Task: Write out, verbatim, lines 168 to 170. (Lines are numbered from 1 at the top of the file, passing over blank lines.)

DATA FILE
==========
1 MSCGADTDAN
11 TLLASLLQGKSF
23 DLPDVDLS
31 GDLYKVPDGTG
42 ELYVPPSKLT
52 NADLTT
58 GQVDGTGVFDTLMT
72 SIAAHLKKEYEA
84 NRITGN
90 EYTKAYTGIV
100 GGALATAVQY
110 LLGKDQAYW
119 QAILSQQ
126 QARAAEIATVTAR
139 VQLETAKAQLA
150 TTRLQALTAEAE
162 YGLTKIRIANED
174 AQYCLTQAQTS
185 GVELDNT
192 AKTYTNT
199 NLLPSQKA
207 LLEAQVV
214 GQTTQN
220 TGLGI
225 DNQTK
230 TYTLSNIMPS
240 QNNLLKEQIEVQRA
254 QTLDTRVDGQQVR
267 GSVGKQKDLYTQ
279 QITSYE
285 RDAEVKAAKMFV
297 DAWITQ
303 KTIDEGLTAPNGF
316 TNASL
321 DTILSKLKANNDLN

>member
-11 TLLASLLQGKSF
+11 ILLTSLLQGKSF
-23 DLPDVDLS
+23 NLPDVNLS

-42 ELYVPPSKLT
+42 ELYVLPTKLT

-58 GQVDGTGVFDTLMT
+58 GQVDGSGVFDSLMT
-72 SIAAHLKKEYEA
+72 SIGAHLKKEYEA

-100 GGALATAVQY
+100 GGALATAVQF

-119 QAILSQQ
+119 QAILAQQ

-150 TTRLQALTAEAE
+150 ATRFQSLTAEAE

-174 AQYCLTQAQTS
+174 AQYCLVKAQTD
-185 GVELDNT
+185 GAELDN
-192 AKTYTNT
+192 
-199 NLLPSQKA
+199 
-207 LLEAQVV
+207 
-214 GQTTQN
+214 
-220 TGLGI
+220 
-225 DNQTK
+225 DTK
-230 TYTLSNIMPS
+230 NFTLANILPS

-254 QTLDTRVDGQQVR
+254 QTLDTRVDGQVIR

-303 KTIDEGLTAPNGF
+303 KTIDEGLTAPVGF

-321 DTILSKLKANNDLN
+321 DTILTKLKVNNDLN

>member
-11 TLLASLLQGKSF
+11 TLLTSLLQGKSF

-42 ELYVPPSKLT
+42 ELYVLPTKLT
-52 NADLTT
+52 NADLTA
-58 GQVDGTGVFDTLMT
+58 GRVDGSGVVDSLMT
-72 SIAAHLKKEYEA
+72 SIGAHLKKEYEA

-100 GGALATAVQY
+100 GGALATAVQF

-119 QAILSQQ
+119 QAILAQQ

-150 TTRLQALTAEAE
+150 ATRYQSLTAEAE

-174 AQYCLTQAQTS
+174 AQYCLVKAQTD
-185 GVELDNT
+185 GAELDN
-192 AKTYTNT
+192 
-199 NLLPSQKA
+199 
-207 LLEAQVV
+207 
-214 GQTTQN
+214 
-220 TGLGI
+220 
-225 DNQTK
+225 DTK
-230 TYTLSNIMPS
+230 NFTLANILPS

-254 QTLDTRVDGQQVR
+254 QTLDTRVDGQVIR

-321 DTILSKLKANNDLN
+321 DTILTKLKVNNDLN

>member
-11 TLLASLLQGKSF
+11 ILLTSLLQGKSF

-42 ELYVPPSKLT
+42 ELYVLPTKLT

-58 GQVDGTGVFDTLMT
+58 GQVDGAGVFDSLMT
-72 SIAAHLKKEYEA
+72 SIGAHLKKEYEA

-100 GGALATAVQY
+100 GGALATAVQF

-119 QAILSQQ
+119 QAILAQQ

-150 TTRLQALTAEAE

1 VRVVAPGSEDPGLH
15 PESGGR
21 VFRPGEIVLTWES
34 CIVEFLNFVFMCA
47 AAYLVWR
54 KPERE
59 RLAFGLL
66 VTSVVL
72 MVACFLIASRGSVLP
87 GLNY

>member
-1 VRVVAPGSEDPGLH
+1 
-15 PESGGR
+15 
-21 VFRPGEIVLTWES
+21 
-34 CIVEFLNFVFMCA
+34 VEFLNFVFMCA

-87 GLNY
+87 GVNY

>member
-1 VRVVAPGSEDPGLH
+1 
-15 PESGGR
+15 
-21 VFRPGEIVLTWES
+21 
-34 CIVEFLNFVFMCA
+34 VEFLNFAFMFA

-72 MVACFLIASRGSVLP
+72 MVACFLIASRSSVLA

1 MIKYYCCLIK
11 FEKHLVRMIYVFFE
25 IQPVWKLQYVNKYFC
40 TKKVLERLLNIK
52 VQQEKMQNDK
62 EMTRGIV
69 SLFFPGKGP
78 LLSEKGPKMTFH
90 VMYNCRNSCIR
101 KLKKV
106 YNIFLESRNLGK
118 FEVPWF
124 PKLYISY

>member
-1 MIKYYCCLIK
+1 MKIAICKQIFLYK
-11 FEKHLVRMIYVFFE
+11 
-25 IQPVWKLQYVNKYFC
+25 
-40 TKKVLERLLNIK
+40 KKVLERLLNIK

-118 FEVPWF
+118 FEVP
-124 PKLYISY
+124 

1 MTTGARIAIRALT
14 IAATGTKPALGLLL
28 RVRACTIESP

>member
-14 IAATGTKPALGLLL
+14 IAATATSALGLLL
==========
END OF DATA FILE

69 SLFFPGKGP
78 LLSEKGPKMTFH
90 VMYNCRNSCIR